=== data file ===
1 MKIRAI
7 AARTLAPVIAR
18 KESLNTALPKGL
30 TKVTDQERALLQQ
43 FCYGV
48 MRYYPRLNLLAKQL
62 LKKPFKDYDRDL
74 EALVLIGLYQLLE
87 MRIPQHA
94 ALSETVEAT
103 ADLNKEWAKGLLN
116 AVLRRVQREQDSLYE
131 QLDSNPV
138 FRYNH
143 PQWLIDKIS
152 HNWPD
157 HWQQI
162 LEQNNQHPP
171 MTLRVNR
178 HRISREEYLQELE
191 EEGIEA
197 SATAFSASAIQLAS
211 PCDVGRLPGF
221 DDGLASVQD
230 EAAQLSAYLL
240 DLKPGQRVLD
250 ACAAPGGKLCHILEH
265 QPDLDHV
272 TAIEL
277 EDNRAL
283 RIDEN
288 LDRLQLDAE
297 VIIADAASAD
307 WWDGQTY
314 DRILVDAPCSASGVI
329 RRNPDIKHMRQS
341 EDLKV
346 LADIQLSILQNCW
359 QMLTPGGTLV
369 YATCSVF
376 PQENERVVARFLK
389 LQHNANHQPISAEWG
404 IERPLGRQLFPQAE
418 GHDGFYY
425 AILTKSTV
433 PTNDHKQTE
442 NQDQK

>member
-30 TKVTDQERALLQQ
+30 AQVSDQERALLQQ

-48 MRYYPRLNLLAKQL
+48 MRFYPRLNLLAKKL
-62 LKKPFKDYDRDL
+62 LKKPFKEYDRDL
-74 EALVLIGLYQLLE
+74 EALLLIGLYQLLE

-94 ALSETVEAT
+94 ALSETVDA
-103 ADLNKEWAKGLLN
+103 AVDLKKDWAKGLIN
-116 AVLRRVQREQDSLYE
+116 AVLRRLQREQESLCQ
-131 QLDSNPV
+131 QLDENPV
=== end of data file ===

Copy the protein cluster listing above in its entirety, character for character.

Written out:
1 MKIRAI
7 AARTLAPVIAR
18 KESLNTALPKGL
30 TKVTDQERALLQQ
43 FCYGV
48 MRYYPRLNLLAKQL
62 LKKPFKDYDRDL
74 EALVLIGLYQLLE
87 MRIPQHA
94 ALSETVEAT
103 ADLNKEWAKGLLN
116 AVLRRVQREQDSLYE
131 QLDSNPV
138 FRYNH
143 PQWLIDKIS
152 HNWPD
157 HWQQI
162 LEQNNQHPP
171 MTLRVNR
178 HRISREEYLQELE
191 EEGIEA
197 SATAFSASAIQLAS
211 PCDVGRLPGF
221 DDGLASVQD
230 EAAQLSAYLL
240 DLKPGQRVLD
250 ACAAPGGKLCHILEH
265 QPDLDHV
272 TAIEL
277 EDNRAL
283 RIDEN
288 LDRLQLDAE
297 VIIADAASAD
307 WWDGQTY
314 DRILVDAPCSASGVI
329 RRNPDIKHMRQS
341 EDLKV
346 LADIQLSILQNCW
359 QMLTPGGTLV
369 YATCSVF
376 PQENERVVARFLK
389 LQHNANHQPISAEWG
404 IERPLGRQLFPQAE
418 GHDGFYY
425 AILTKSTV
433 PTNDHKQTE
442 NQDQK

>member
-30 TKVTDQERALLQQ
+30 AQVSDQERALLQQ

-48 MRYYPRLNLLAKQL
+48 MRFYPRLNLLAKKL
-62 LKKPFKDYDRDL
+62 LKKPFKEYDRDL
-74 EALVLIGLYQLLE
+74 EALLLIGLYQLLE

-94 ALSETVEAT
+94 ALSETVDA
-103 ADLNKEWAKGLLN
+103 AVDLKKDWAKGLIN
-116 AVLRRVQREQDSLYE
+116 AVLRRLQREQESLCQ
-131 QLDSNPV
+131 QLDENPV